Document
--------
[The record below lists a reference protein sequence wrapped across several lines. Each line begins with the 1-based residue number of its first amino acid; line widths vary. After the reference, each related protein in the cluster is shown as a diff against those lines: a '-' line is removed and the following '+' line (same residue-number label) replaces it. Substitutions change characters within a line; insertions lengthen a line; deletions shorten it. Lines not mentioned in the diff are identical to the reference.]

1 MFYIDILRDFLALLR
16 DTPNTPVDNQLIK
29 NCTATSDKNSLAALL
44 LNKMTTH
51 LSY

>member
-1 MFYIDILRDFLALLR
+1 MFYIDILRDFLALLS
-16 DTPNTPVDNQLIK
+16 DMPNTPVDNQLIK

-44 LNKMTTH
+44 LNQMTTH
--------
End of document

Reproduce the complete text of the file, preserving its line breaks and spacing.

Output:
[The record below lists a reference protein sequence wrapped across several lines. Each line begins with the 1-based residue number of its first amino acid; line widths vary. After the reference, each related protein in the cluster is shown as a diff against those lines: a '-' line is removed and the following '+' line (same residue-number label) replaces it. Substitutions change characters within a line; insertions lengthen a line; deletions shorten it. Lines not mentioned in the diff are identical to the reference.]

1 MFYIDILRDFLALLR
16 DTPNTPVDNQLIK
29 NCTATSDKNSLAALL
44 LNKMTTH
51 LSY

>member
-1 MFYIDILRDFLALLR
+1 MFYIDILRDFLALLS
-16 DTPNTPVDNQLIK
+16 DMPNTPVDNQLIK

-44 LNKMTTH
+44 LNQMTTH